NYC renters face broker fees, bidding wars and skyrocketing rents

Lately, the difference between median rents and net effective median rents has been minuscule, as landlord concessions have become less and less of a factor. In May the difference between Manhattan’s median rent and its net effective median rent was $58: $4,000 compared with $3,942, according to the Elliman report for the month.

In some cases, the reverse of a concession has been happening, Brown Harris Stevens agent Ari Harkov said. Bidding wars have been breaking out at apartments, leading to instances where tenants end up paying more than the advertised rent, Harkov said.

“It’s just bananas. It was almost unheard of to have a bidding war for a rental before the last six months,” he said. “That didn’t really exist, but now it’s fairly commonplace.”

Broker fees have also become increasingly common in the market. Although they have long been one of the biggest tenant complaints about renting a New York apartment, they were fairly easy to get around in recent years. They were even briefly illegal following New York Department of State regulations published in early 2020, although the courts quickly paused the rule following a lawsuit from the real estate industry, then struck it down last year.

But broker fees have made a massive comeback. The share of no-fee apartments advertised on StreetEasy has dropped from 75% last year to 55% so far this year, and some renters are now trying to make their application more enticing by offering to pay a broker fee even if it’s not required, Harkov said. The impact can be massive, he said.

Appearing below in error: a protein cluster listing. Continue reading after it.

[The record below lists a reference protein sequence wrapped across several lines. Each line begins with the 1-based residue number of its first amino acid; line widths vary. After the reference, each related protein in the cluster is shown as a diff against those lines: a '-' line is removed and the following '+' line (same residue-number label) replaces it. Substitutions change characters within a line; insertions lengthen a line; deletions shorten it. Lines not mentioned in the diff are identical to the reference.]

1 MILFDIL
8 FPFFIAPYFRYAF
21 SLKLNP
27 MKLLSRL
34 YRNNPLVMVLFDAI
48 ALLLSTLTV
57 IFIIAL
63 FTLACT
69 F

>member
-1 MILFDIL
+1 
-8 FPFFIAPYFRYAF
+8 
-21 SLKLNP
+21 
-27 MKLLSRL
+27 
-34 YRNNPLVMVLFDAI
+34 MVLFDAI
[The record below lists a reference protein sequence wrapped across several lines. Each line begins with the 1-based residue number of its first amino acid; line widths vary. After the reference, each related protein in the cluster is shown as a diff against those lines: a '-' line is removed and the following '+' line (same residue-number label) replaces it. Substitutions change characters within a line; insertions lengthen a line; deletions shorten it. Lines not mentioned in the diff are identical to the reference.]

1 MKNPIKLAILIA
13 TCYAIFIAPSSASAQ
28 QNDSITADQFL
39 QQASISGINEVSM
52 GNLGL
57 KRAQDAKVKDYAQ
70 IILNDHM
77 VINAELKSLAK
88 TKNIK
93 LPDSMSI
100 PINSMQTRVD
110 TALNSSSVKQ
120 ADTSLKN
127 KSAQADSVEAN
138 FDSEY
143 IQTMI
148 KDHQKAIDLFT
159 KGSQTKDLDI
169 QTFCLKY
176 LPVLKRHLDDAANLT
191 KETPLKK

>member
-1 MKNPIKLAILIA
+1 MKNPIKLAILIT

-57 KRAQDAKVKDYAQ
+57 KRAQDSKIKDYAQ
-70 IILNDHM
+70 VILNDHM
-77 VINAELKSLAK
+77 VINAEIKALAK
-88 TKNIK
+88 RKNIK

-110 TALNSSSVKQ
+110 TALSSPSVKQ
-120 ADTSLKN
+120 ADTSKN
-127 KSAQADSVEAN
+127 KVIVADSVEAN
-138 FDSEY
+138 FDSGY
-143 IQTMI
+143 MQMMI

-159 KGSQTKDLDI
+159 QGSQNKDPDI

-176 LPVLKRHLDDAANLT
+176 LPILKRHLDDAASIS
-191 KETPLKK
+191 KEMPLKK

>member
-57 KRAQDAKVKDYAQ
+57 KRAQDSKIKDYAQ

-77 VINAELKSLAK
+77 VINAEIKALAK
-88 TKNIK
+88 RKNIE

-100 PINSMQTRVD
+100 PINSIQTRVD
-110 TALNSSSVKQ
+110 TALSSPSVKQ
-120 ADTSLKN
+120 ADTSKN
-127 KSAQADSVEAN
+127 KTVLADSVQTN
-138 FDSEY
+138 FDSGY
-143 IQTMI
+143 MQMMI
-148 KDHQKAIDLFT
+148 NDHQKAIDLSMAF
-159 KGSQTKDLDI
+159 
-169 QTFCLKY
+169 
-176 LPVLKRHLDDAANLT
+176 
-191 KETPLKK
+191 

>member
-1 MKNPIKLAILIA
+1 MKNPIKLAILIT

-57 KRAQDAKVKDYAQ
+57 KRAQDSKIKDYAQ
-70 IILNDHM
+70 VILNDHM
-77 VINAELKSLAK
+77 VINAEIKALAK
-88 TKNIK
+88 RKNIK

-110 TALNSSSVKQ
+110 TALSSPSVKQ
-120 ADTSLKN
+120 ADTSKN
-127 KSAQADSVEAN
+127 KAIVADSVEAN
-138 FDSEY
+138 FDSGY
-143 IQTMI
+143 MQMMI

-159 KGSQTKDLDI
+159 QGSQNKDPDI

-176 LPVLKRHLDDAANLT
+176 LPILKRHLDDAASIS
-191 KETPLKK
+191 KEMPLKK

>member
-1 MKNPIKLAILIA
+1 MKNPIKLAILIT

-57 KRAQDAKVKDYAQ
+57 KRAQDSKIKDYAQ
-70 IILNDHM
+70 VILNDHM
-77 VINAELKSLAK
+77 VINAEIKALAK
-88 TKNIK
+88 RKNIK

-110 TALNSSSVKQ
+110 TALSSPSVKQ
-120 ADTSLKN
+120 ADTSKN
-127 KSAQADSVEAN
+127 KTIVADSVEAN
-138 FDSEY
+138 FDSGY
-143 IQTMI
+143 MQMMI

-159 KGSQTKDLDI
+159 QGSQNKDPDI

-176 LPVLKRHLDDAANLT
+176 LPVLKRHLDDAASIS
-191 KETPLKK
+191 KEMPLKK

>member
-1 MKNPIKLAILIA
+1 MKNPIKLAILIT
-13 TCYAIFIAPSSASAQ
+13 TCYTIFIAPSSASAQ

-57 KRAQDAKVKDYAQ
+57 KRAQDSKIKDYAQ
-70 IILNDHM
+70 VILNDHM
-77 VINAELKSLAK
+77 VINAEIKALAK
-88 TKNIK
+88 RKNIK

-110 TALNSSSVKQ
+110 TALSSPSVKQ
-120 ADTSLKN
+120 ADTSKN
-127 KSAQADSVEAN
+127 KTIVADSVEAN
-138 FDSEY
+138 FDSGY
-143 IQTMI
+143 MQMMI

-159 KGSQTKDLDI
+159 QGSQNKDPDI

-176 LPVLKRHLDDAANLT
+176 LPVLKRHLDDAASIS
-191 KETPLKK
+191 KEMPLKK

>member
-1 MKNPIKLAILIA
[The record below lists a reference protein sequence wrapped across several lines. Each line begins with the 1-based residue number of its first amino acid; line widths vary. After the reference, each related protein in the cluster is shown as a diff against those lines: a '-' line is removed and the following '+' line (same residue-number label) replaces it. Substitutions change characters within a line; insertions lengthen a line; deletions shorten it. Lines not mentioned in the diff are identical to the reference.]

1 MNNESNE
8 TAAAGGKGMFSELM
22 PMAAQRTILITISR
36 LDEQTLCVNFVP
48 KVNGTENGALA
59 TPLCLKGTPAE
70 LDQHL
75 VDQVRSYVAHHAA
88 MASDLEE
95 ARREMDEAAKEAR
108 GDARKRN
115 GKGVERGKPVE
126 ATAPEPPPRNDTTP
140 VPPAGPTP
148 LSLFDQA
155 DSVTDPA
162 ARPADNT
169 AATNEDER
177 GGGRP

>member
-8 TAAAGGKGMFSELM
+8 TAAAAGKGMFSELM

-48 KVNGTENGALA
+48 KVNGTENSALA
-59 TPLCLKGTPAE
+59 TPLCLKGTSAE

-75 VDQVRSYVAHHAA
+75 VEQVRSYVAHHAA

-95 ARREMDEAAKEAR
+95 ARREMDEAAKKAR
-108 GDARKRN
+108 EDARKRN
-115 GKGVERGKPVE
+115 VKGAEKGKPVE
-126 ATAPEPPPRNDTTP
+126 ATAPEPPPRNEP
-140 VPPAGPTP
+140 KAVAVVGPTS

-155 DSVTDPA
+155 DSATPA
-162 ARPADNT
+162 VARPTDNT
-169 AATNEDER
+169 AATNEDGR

“Let’s say you take a $5,000-a-month apartment, and there’s a bidding war, and it rents for $5,500, but the tenant also pays the broker fee,” he said. “You effectively raise the face rent by over $1,000.”

Shyam Patel, 24, who works in finance, is experiencing the dynamics firsthand as he scours the city for a five-bedroom apartment for him and his roommates. He scored a great deal on his current place in the Financial District but started looking for a new home after his landlord raised the rent by more than 50%.

Patel described the environment as a “battle” filled with nothing but pricey apartments.

“I’ve never had to pay a broker fee before, so I’ve had to wrap my mind around it as an added cost,” he said. “At the end of the day, I feel like something will come up. It’s more what price I’m willing to pay.”

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